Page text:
Engines Engines Engines

It’s been a while since I have pontificated on the new chassis, but there really hasn’t been much new news on that front and the number one news item was kind of lost in the wake of Las Vegas. We actually had the two engine packages on track at the same time during the championship weekend. I am not sure what the access to this run or test or show or whatever it was called but it didn’t seem as if we received a lot of information about it. Last week the two manufacturers were testing at the never closed IMS and fans got a few scraps of information.

James Black over at 16th and Georgetown was gracious enough to head out to the Indianapolis Motor Speedway and take some recordings of a Honda single turbo engine and a Chevy twin turbo engine. He ever so awesomely posted these sounds for all of us to consume. I really think these things flew a bit under the radar, so I will piggy back off of him and attempt to bring them to the community’s attention again. We have been clamoring for engine noises, which we gave gotten, but never a real side by side comparison of the two until now. Partially, the reasons are that the tests have been closed, but thankfully Chevy has joined Honda in open engine testing and James was able to give us some really cool sounds.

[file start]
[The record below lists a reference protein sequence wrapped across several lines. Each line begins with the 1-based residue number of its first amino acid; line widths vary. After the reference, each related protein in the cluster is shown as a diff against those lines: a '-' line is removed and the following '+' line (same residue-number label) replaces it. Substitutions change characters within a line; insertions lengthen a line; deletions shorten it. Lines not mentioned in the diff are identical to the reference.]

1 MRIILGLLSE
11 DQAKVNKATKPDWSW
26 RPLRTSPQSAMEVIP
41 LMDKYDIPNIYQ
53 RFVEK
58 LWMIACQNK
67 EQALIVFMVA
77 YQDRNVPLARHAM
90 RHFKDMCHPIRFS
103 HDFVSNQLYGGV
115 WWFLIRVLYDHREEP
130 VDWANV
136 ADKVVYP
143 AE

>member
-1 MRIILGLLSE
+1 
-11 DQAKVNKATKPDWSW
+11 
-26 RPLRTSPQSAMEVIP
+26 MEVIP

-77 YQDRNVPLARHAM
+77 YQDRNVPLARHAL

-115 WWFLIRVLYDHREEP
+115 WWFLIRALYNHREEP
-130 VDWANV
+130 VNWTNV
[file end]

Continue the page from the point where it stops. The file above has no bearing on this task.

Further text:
We all had been praying for some kind of difference between the two engines, and at least initially, it seems like we got them. Obviously, with the absence of the Lotudd, a true sound comparison cannot be made, but given the similar twin turbo architecture as the Chevy engine, the noises belched from the exhaust pipes should be more similar than different.

With that said, I always have to recall my trips to the USGP at IMS during the years they were here. I attended during the V8 years of 2006 and 2007. During the 07 year, we had six different eight cylinder engines and you could hear a difference between them all, albeit a very small and discrete difference, but it was there nonetheless. I will say that the Honda lump literally shook me to the bone every time it roared past me the bass that engine put out was unreal. With this knowledge in hand, I am sure the two twin turbo engines, Lotudd and Chevy, will have their own aural nuances.

Now, back to the Honda single turbo power plant…

Honda has opted for a single turbo engine configuration. All six exhaust headers will be combined ahead of the single turbo charger to create power. I can only imagine that the downpipe, the tube that joins the turbo with the rest of the exhaust, is just massive before it splits into the dual tips. This one every big pipe, connected to a large turbo, really transmits the low end engine sounds very well. The Honda portions of the audio have a very deep and ballsy sound to them. The sound is very different from the screamers we had blasting across the yard of bricks back in the 90’s. It reminds me of an old school turbo engine, with lots of grunt and oomph.